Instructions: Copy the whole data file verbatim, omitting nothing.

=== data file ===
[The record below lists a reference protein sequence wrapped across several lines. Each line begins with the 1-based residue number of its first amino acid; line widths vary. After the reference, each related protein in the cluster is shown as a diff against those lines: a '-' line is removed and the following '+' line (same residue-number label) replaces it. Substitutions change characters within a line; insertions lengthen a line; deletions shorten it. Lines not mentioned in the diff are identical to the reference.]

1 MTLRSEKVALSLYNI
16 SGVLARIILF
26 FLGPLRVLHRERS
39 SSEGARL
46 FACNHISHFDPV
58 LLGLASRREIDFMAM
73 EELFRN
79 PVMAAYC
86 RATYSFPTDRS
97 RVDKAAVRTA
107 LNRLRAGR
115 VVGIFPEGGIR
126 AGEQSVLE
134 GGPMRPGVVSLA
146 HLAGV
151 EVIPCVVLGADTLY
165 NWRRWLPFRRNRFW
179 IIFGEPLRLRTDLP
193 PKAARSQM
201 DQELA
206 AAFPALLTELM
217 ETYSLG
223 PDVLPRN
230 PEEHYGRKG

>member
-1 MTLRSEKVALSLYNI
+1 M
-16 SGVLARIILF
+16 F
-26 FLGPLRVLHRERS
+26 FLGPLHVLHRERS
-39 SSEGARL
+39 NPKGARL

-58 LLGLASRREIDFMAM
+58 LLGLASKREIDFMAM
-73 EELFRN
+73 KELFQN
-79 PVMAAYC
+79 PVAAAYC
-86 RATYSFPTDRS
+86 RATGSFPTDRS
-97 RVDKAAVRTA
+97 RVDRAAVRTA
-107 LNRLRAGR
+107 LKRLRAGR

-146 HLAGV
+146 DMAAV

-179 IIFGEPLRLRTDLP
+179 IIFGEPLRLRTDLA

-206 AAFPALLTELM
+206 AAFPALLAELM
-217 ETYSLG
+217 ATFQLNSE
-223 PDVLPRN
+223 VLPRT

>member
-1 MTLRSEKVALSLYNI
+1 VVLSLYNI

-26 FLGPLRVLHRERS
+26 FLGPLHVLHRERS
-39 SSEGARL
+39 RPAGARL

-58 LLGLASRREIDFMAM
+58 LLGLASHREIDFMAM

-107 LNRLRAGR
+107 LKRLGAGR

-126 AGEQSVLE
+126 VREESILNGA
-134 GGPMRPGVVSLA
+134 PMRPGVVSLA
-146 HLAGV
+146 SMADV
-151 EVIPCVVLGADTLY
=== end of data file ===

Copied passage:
[The record below lists a reference protein sequence wrapped across several lines. Each line begins with the 1-based residue number of its first amino acid; line widths vary. After the reference, each related protein in the cluster is shown as a diff against those lines: a '-' line is removed and the following '+' line (same residue-number label) replaces it. Substitutions change characters within a line; insertions lengthen a line; deletions shorten it. Lines not mentioned in the diff are identical to the reference.]

1 MTLRSEKVALSLYNI
16 SGVLARIILF
26 FLGPLRVLHRERS
39 SSEGARL
46 FACNHISHFDPV
58 LLGLASRREIDFMAM
73 EELFRN
79 PVMAAYC
86 RATYSFPTDRS
97 RVDKAAVRTA
107 LNRLRAGR
115 VVGIFPEGGIR
126 AGEQSVLE
134 GGPMRPGVVSLA
146 HLAGV
151 EVIPCVVLGADTLY
165 NWRRWLPFRRNRFW
179 IIFGEPLRLRTDLP
193 PKAARSQM
201 DQELA
206 AAFPALLTELM
217 ETYSLG
223 PDVLPRN
230 PEEHYGRKG

>member
-1 MTLRSEKVALSLYNI
+1 M
-16 SGVLARIILF
+16 F
-26 FLGPLRVLHRERS
+26 FLGPLHVLHRERS
-39 SSEGARL
+39 NPKGARL

-58 LLGLASRREIDFMAM
+58 LLGLASKREIDFMAM
-73 EELFRN
+73 KELFQN
-79 PVMAAYC
+79 PVAAAYC
-86 RATYSFPTDRS
+86 RATGSFPTDRS
-97 RVDKAAVRTA
+97 RVDRAAVRTA
-107 LNRLRAGR
+107 LKRLRAGR

-146 HLAGV
+146 DMAAV

-179 IIFGEPLRLRTDLP
+179 IIFGEPLRLRTDLA

-206 AAFPALLTELM
+206 AAFPALLAELM
-217 ETYSLG
+217 ATFQLNSE
-223 PDVLPRN
+223 VLPRT

>member
-1 MTLRSEKVALSLYNI
+1 VVLSLYNI

-26 FLGPLRVLHRERS
+26 FLGPLHVLHRERS
-39 SSEGARL
+39 RPAGARL

-58 LLGLASRREIDFMAM
+58 LLGLASHREIDFMAM

-107 LNRLRAGR
+107 LKRLGAGR

-126 AGEQSVLE
+126 VREESILNGA
-134 GGPMRPGVVSLA
+134 PMRPGVVSLA
-146 HLAGV
+146 SMADV
-151 EVIPCVVLGADTLY